Zeide wasn’t meshuga — family has Sephardic genes

Genealogists Schelly Talalay Dardashti, left, and Judy Simon launched the Iberian Ashkenaz Project two years ago with the Houston-based firm Family Tree DNA. (Courtesy Schelly Talalay Dardashti)

Genealogists Schelly Talalay Dardashti, left, and Judy Simon launched the Iberian Ashkenaz Project two years ago with the Houston-based firm Family Tree DNA. (Courtesy Schelly Talalay Dardashti)

The maternal great-grandparents of genealogist Schelly Talalay Dardashti and their three oldest children in Newark, N.J., circa 1910. The family changed its name to Tollin from Talalay after immigration. (Courtesy Schelly Talalay Dardashti)

The maternal great-grandparents of genealogist Schelly Talalay Dardashti and their three oldest children in Newark, N.J., circa 1910. The family changed its name to Tollin from Talalay after immigration. (Courtesy Schelly Talalay Dardashti)

PHILADELPHIA (JTA) — Despite leaving behind a Yiddish-speaking home in Latvia when he came to America in 1909, Sam Gold always told his children and grandchildren that they were Sephardic Jews.

Many decades later his granddaughter Judy Simon, 60, would finally confirm her grandfather was not meshuga.

In 2004, after genetic testing became widely available for genealogists, Simon took a cheek swab from a male cousin and had his Y chromosome DNA tested.

“Y-chromosome DNA is passed on uncorrupted from father to son, generation after generation,” says Matthew Kaplan, project leader at the University of Arizona’s Human Origins Genotyping Laboratory. “I can look at a Y chromosome and trace paternal lines all the way back to Africa — 100,000 years deep.”

Markers on the Y DNA can be used to verify a common male ancestor and to approximate a time frame for the shared ancestor between individuals.

The results for Simon’s cousin came back matching many Ashkenazi males from villages near their grandfather’s region in Rezekne, Latvia — but also matching two males from Texas and Mexico.

With Spanish surnames and a known converso ancestry, the two men were equally surprised to find they matched with Ashkenazim. Conversos were Iberian Jews, from Spain or Portugal, forced to convert to Catholicism during the Inquisition of the 14th to 16th centuries. Many fled Iberia for the New World, eventually settling in what is now Mexico and the southwestern region of the United States.

“The DNA results confirmed what my grandfather had been saying all those years: We were Ashkenazi Jews with Sephardic roots,” says Simon, a social worker from Stony Brook, N.Y. Most likely, she says, her ancestors fled Spain in the 15th century for the Ottoman Empire before making their way to Latvia in the late 18th century.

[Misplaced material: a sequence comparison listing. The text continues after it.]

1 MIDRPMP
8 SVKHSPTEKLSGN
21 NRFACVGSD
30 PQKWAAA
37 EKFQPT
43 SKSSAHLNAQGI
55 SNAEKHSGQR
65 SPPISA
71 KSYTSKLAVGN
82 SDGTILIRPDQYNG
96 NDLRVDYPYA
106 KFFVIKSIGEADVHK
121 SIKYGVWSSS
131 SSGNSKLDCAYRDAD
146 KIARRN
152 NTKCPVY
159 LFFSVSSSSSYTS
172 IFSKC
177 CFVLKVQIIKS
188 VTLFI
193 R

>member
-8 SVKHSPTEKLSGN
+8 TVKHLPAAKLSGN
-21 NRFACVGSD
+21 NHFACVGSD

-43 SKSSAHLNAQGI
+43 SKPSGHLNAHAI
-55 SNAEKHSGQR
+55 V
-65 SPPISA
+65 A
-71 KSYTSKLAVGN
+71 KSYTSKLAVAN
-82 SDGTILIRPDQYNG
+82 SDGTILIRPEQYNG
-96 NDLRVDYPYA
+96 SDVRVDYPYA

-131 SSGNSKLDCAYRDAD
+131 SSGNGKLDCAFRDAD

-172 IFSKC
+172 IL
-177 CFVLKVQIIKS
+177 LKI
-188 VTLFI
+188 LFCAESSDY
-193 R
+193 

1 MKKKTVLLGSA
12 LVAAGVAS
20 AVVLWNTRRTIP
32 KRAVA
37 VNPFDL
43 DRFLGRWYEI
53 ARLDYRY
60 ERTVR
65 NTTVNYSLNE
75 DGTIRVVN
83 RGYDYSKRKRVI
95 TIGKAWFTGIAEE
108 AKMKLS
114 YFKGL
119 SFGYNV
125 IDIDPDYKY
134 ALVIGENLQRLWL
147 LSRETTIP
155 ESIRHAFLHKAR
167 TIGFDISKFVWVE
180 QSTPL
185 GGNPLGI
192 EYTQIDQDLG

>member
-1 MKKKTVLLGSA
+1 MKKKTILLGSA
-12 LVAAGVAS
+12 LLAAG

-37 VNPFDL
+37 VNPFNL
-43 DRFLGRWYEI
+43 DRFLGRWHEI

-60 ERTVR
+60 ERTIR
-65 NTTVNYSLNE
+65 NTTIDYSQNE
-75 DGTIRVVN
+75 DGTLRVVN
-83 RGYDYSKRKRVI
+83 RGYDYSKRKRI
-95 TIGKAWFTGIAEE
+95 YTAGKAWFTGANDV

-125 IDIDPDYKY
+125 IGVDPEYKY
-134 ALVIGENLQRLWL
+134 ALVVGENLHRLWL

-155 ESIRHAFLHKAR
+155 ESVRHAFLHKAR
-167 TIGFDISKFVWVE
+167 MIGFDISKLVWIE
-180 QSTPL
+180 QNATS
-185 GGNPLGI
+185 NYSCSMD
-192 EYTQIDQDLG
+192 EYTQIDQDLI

After sharing her discovery of Sephardic roots with other Jewish genealogists at conferences and online chat rooms, Simon — who also presented her genealogical journey last week to a rapt audience in Philadelphia at the 29th International Association of Jewish Genealogical Societies Conference on Jewish Genealogy — says “people [of Ashkenazi Jewish descent] starting coming out of the woodwork” with oral Sephardic histories or Iberian surnames or Sephardic family traditions or even carrying a Mediterranean genetic disease.

In March 2007, she and fellow Jewish genealogist and writer Schelly Talalay Dardashti decided to launch the Iberian Ashkenaz Project with Family Tree DNA, a Houston-based commercial genetic genealogy company. The goal of the project was to determine the Y-DNA haplogroups and haplotype signatures of Ashkenazic males with Iberian surnames or an oral Sephardic history, and to compare them with known Sephardic Jews and converso descendants. 

The Iberian Ashkenaz Project now has 140 members, says Simon. Of those, approximately 82 have recent Ashkenazi heritage, and 39 percent of them have Y DNA confirmed matches with Sephardim or conversos and a Most Recent Common Ancestor, or MRCA, likely to have lived in Iberia during the 14th to 16th centuries. An additional 47 percent matched with Sephardim or conversos, but the MRCA was more distant, having lived before the 14th century.

“Intellectually, we knew what we were going to find," says Dardashti, 61, a New Yorker now living in Tel Aviv who started the Tracing the Tribe blog devoted to Jewish genealogy. "It’s the story of Jewish history. Jews went everywhere.”

But, she says, people who are “Yiddish-speaking Ashkenazim” are still shocked to find they have Sephardic roots.

Harold Rhode, 59, of Potomac, Md., is one of them. He was surprised to learn that his family roots were not “pure Litvak” or from a Lithuanian shtetl.

Rhode’s DNA results indicated that he shared ancestry with Jews with a known ancestor from Sicily. Now he says, “I’m a pure Litvak of Sicilian origin.”

When and how Rhode’s ancestor migrated to Sicily or from Sicily to Lithuania is unknown, though he says it most likely sometime in the 14th or 15th century.

The findings of the Iberian Ashkenaz Project, says Bennett Greenspan, founder and president of Family Tree DNA, indicate “an important discovery within a subset of the Jewish world of an extended Jewish lineage. And it happens to be a substantial Jewish lineage numerically.”

Still, Dardashti says, more samples and data are needed. She encourages Ashkenazi males with indicators of Sephardi ancestry to have their Y DNA tested to determine if they match with known Sephardim or conversos.

“Sometimes [your ancestry] is not where you think it is,” she says. “You have to be prepared for what you’ll find. Be prepared for the unusual.”

But, Greenspan says, “even though we may label ourselves Mizrahi, Sephardi or Ashkenazi, we all come from the original gene pool that was in the Land of Israel. We came from Judea; we’re all Judeans.”

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